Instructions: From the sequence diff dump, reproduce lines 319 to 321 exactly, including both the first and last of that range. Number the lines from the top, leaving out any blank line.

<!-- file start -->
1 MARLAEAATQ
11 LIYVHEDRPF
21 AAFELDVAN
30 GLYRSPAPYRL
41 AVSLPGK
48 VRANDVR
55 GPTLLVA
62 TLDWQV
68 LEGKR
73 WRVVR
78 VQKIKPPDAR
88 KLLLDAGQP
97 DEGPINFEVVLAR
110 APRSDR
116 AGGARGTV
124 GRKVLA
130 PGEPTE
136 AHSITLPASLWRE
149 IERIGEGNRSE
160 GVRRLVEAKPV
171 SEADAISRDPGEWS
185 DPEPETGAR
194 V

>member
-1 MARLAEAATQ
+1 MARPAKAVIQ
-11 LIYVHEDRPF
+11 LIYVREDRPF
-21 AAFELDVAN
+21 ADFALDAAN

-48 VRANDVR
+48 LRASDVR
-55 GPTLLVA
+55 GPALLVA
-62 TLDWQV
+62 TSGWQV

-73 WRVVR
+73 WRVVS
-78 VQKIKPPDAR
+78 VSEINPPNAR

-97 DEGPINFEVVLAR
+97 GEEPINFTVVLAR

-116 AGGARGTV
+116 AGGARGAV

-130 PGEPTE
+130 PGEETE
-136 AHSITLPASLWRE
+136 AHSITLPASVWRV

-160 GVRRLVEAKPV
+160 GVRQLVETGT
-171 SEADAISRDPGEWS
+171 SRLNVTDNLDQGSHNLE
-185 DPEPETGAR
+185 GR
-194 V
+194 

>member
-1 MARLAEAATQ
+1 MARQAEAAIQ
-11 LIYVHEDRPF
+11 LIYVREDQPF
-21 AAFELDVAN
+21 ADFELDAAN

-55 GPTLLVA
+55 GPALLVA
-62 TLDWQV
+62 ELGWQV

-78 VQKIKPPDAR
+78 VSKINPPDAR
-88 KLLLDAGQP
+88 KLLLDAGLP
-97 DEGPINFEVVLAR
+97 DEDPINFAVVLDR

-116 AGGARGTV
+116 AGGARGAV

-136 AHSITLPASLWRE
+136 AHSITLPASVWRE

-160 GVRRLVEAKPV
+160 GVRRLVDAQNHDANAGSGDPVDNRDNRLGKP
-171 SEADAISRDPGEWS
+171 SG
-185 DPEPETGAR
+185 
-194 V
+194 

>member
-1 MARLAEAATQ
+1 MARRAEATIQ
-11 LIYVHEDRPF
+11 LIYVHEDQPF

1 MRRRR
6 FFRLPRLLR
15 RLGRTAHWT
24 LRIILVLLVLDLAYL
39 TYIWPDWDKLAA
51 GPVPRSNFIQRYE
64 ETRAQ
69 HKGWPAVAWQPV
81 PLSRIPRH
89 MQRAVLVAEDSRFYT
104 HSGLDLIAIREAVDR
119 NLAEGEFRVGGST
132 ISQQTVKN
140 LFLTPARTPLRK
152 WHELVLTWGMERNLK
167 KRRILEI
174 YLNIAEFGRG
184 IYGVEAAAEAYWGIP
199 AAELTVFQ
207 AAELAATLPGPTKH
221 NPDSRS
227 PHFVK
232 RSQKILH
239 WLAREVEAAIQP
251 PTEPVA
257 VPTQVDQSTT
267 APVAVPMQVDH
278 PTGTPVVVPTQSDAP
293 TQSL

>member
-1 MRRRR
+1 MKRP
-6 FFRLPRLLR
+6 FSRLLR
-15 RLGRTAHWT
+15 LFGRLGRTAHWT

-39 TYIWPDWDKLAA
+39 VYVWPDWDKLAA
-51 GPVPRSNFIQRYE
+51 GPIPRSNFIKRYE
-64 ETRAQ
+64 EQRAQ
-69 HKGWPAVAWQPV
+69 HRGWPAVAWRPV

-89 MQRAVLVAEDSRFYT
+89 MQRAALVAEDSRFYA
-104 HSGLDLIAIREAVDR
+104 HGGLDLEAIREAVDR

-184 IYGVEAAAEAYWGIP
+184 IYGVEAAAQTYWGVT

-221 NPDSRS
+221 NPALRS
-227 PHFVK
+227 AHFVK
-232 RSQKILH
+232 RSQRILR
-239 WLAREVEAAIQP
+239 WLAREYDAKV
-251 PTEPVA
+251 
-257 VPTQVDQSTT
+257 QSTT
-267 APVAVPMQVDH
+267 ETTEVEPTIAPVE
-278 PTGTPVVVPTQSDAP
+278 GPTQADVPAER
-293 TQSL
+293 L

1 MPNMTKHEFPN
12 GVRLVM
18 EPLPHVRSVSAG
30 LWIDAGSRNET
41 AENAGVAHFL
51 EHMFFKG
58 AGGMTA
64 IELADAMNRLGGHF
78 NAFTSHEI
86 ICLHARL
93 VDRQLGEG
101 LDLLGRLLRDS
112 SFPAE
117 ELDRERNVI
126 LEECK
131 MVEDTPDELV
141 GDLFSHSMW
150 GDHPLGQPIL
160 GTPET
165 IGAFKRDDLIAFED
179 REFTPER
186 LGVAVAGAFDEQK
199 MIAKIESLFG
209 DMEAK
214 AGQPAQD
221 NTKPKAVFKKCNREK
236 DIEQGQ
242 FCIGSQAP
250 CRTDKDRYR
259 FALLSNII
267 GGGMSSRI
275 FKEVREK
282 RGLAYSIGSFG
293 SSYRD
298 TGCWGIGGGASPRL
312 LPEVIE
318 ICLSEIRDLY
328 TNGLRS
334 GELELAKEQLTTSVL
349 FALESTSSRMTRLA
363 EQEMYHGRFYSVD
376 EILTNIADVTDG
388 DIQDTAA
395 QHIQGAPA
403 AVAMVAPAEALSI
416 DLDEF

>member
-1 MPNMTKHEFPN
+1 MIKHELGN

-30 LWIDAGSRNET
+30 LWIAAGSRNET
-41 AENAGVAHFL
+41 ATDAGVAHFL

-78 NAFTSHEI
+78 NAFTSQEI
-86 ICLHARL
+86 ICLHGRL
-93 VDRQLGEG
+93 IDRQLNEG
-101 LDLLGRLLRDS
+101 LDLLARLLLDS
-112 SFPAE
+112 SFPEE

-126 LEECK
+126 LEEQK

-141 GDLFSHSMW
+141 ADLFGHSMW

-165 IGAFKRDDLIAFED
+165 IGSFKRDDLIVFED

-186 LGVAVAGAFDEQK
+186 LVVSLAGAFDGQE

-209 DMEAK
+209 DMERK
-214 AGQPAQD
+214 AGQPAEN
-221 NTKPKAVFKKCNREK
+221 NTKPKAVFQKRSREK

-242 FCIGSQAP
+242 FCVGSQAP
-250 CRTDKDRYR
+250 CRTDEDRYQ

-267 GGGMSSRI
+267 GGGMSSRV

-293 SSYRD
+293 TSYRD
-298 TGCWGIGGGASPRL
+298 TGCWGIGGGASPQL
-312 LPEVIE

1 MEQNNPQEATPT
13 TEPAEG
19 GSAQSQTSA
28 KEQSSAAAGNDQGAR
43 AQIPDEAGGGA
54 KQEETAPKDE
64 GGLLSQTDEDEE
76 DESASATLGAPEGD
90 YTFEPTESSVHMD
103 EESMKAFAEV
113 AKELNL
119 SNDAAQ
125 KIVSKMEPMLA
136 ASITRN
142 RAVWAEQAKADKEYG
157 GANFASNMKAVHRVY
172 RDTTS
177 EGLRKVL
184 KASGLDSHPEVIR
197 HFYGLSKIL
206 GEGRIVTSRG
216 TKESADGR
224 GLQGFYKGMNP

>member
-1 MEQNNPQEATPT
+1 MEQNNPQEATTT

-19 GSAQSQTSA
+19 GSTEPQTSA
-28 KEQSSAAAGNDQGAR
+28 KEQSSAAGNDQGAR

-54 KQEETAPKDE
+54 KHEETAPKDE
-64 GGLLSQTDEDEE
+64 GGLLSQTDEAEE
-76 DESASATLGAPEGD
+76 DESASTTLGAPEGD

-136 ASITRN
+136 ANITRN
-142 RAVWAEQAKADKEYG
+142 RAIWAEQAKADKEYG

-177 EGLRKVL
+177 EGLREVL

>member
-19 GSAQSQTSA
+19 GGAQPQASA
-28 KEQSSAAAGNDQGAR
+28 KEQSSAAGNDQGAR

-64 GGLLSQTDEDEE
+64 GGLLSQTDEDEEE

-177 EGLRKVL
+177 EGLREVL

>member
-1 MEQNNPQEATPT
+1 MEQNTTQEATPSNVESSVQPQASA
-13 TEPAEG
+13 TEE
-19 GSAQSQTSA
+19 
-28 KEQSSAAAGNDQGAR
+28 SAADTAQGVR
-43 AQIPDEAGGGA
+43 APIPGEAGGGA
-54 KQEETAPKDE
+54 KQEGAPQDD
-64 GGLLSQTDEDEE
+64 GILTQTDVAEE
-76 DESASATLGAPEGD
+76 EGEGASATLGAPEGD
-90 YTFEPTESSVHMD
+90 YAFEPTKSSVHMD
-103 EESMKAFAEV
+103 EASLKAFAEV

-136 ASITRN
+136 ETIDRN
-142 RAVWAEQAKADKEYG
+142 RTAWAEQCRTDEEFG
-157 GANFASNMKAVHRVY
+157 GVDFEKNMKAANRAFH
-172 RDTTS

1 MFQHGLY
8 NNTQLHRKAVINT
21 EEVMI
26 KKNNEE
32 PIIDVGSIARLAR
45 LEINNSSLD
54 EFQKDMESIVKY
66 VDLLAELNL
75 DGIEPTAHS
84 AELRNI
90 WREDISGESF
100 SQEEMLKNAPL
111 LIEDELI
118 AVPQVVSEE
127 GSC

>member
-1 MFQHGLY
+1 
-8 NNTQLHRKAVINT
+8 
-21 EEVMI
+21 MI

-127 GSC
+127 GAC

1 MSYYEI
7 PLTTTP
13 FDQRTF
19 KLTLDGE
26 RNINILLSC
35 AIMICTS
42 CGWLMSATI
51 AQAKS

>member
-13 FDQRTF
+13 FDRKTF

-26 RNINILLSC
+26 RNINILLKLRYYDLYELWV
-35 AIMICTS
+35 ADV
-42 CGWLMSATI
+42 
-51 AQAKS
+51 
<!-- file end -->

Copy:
-136 ASITRN
+136 ETIDRN
-142 RAVWAEQAKADKEYG